Nigeria urges main militant group to take amnesty

Nigeria’s main militant group should rethink its threat to resume attacks on the OPEC member’s oil industry and instead lay down its weapons and accept an amnesty, a government official said.
The Movement for the Emancipation of the Niger Delta (MEND), responsible for attacks that have wrought havoc on Africa’s biggest oil and gas industry, said on Saturday it would resume its campaign of violence on September 15.
MEND, which declared a 60-day ceasefire in July to allow for peace talks, said it had suspended negotiations with the government, Reuters reports.
“They (MEND) should reconsider their stand and join the amnesty boat because the boat is about to sail,” said Timiebi Koripamo-Agary, spokesperson for the presidential panel on amnesty.
President Umaru Yar’Adua offered an unconditional pardon in June to all militants who take part in the amnesty, the latest effort to stem unrest which has prevented Nigeria from pumping much above two-thirds of its oil capacity in recent years.
The amnesty programme officially ends on October 4.
MEND, a loose coalition of militant groups, has denounced the scores of rebels that have surrendered their weapons and taken up the amnesty.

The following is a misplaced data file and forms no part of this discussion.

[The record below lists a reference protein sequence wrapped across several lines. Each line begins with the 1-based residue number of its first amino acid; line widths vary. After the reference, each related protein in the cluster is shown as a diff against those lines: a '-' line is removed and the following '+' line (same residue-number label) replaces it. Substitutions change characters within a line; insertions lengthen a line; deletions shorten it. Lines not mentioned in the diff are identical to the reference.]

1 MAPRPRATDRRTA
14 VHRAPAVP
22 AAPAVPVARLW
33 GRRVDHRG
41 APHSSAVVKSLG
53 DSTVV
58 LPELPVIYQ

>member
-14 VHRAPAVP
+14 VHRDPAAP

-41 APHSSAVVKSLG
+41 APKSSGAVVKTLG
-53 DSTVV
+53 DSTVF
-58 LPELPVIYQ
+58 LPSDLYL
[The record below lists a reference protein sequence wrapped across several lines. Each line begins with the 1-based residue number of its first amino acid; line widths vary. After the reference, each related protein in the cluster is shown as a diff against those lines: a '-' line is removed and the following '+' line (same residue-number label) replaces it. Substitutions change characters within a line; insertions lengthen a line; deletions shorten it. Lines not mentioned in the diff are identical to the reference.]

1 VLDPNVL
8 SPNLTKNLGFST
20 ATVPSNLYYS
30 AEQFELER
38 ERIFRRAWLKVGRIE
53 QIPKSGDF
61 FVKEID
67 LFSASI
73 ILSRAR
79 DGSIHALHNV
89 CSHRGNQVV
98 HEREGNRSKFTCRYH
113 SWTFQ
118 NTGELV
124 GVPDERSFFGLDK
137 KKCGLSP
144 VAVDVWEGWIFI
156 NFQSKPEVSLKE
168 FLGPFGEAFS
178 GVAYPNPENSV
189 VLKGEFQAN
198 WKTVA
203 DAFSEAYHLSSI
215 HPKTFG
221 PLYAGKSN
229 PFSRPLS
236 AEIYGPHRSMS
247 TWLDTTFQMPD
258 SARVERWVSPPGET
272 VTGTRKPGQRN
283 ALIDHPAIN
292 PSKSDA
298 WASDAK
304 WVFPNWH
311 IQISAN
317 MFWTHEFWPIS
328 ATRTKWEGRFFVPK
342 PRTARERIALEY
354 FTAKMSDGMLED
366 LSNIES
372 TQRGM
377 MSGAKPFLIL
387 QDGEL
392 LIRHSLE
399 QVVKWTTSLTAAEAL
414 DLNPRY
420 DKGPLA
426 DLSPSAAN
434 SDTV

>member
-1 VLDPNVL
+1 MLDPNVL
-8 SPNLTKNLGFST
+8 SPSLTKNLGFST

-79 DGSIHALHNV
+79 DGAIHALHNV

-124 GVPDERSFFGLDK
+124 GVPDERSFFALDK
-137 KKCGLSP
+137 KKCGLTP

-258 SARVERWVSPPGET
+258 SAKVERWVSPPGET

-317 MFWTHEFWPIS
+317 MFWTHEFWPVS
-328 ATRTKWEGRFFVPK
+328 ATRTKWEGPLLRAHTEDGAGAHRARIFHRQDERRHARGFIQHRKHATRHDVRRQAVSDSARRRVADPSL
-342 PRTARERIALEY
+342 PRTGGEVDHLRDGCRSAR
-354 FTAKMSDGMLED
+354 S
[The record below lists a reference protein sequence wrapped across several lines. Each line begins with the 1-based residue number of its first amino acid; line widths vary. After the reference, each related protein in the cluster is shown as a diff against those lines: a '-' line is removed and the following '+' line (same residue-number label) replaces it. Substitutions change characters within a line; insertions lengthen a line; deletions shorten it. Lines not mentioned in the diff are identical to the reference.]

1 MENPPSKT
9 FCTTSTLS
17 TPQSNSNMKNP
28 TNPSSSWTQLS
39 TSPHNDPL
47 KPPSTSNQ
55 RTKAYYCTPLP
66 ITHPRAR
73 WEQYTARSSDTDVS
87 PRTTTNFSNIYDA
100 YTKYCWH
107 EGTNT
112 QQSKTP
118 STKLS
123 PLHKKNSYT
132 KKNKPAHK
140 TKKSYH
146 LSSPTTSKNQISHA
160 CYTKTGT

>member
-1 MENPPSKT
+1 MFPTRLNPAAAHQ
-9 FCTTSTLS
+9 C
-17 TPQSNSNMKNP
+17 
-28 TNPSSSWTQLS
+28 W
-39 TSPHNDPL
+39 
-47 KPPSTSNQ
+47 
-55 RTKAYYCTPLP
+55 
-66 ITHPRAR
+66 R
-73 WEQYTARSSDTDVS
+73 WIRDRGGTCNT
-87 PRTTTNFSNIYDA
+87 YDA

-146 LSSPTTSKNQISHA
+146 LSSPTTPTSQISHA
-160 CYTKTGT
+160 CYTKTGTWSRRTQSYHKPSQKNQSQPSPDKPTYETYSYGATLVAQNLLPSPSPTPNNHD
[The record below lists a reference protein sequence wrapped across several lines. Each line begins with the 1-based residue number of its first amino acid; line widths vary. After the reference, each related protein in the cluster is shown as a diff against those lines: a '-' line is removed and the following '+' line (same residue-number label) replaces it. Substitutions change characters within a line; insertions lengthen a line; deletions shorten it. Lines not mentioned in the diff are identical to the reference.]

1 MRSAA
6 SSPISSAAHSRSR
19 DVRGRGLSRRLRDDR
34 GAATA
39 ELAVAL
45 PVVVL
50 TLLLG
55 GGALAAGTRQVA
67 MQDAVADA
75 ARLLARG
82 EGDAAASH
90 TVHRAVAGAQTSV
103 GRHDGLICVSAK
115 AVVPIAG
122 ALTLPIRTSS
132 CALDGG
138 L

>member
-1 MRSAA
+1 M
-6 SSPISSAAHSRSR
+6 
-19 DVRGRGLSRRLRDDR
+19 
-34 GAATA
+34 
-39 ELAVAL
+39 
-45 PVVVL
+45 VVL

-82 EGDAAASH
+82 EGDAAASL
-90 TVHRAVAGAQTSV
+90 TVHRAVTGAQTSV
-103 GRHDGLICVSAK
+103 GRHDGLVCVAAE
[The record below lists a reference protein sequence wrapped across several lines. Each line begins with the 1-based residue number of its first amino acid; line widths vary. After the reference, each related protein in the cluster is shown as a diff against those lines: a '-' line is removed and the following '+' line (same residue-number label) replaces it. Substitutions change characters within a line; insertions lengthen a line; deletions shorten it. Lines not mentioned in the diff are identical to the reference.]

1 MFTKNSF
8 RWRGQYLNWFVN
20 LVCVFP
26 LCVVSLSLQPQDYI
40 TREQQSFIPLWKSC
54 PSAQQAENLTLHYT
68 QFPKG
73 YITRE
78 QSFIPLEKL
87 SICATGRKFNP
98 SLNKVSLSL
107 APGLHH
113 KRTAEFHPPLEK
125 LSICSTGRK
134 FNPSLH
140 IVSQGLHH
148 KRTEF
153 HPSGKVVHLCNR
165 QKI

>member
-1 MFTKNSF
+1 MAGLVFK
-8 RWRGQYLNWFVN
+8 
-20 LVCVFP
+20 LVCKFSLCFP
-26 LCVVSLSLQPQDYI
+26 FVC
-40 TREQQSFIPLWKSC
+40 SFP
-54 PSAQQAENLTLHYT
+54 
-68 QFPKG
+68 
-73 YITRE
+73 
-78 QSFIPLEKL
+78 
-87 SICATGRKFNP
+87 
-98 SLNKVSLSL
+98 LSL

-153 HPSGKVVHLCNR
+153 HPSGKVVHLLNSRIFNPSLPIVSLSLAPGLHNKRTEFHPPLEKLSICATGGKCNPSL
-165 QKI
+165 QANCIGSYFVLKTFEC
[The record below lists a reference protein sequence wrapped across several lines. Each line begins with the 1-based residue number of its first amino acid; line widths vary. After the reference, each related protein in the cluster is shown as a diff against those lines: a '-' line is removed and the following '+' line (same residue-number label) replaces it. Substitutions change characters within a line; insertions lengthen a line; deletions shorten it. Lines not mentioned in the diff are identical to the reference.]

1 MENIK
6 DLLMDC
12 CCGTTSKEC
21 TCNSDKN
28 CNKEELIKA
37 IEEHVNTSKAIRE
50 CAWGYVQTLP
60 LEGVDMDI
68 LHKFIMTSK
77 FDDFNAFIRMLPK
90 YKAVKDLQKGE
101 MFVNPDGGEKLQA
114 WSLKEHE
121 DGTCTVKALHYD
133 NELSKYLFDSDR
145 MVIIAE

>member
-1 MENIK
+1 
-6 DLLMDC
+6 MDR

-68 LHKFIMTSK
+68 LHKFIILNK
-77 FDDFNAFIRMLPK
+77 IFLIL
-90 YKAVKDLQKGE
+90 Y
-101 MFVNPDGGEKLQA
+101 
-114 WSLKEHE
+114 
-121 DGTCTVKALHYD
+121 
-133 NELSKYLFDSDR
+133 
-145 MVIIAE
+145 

Hundreds of militants handed over machine guns, rocket launchers, mortar bombs and gunboats in a public ceremony in the Bayelsa state capital Yenagoa on Saturday.
“You cannot wish away what happened in Yenagoa over the weekend,” Agary said. “(MEND) says they will resume hostilities by September 15. Let’s wait and see.”
Experts warned that the government must deal with the split between militant groups or face a possible resurgence in violence.
“We are heading for disaster if the government does not go back to the drawing board and redraw the entire exercise,” said Anywakwee Nsirimovu, director of the Institute for Human Rights and Humanitarian Law.
Some security analysts expect the military to launch another major offensive against militants who do not accept the amnesty once the 60-day offer period ends in October.

But Agary said there was no such threat and that there was still time for peace talks.

Pic: Nigerian rebels